Brain connectivity dissociates responsiveness from drug exposure during propofol-induced transitions of consciousness
PLOS Computational Biology
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Chennu, S., O’, C. S., Adapa, R., Menon, D., & Bekinschtein, T. (2015). Brain connectivity dissociates responsiveness from drug exposure during propofol-induced transitions of consciousness. PLOS Computational Biology, 12 (e1004669)https://doi.org/10.1371/journal.pcbi.1004669
Accurately measuring the neural correlates of consciousness is a grand challenge for neuroscience. Despite theoretical advances, developing reliable brain measures to track the loss of reportable consciousness during sedation is hampered by significant individual variability in susceptibility to anaesthetics. We addressed this challenge using high-density electroencephalography to characterise changes in brain networks during propofol sedation. Assessments of spectral connectivity networks before, during and after sedation were combined with measurements of behavioural responsiveness and drug concentrations in blood. Strikingly, we found that participants who had weaker alpha band networks at baseline were more likely to become unresponsive during sedation, despite registering similar levels of drug in blood. In contrast, phase-amplitude coupling between slow and alpha oscillations correlated with drug concentrations in blood. Our findings highlight novel markers that prognosticate individual differences in susceptibility to propofol and track drug exposure. These advances could inform accurate drug titration and brain state monitoring during anaesthesia.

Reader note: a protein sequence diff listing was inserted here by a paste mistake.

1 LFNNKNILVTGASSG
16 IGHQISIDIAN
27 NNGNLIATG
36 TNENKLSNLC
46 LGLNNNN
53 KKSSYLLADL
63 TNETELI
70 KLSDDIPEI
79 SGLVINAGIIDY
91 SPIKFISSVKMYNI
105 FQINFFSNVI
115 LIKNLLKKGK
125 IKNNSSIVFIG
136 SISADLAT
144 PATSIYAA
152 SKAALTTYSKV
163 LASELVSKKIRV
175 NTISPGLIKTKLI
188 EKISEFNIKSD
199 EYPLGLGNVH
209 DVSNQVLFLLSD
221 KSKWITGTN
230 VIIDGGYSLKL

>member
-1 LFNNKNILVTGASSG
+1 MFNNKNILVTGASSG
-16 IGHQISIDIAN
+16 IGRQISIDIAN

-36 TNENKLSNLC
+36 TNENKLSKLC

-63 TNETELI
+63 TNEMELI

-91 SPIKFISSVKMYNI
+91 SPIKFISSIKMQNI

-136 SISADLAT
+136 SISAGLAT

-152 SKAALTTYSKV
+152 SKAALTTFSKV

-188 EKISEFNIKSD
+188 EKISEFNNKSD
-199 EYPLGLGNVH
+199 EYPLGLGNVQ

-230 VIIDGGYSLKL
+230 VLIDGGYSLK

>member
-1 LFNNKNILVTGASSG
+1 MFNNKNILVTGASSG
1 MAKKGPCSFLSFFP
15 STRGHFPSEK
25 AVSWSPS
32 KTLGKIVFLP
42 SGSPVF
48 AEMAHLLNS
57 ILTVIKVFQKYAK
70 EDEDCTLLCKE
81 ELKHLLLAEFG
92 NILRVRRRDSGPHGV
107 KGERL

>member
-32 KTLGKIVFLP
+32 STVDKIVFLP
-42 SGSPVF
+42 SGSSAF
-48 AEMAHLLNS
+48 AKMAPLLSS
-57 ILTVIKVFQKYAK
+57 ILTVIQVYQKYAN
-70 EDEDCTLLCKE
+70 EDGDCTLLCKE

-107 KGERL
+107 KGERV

Host Item: http://dx.doi.org/10.1371/journal.pcbi.1004669
This work was supported by grants from the James S. McDonnell Foundation, the Wellcome Trust [WT093811MA to TAB], and the British Oxygen Professorship from the Royal College of Anaesthetists [to DKM]. The research was also supported by the NIHR Brain Injury Healthcare Technology Co-operative based at Cambridge University Hospitals NHS Foundation Trust and University of Cambridge. The views expressed are those of the authors and not necessarily those of the UK National Health Service, the NIHR or the UK Department of Health. The funders had no role in study design, data collection and analysis, decision to publish, or preparation of the manuscript.
Wellcome Trust (093875/Z/10/Z)
External DOI: https://doi.org/10.1371/journal.pcbi.1004669
This record's URL: https://www.repository.cam.ac.uk/handle/1810/252764
Creative Commons Attribution 4.0 International License
Licence URL: http://creativecommons.org/licenses/by/4.0/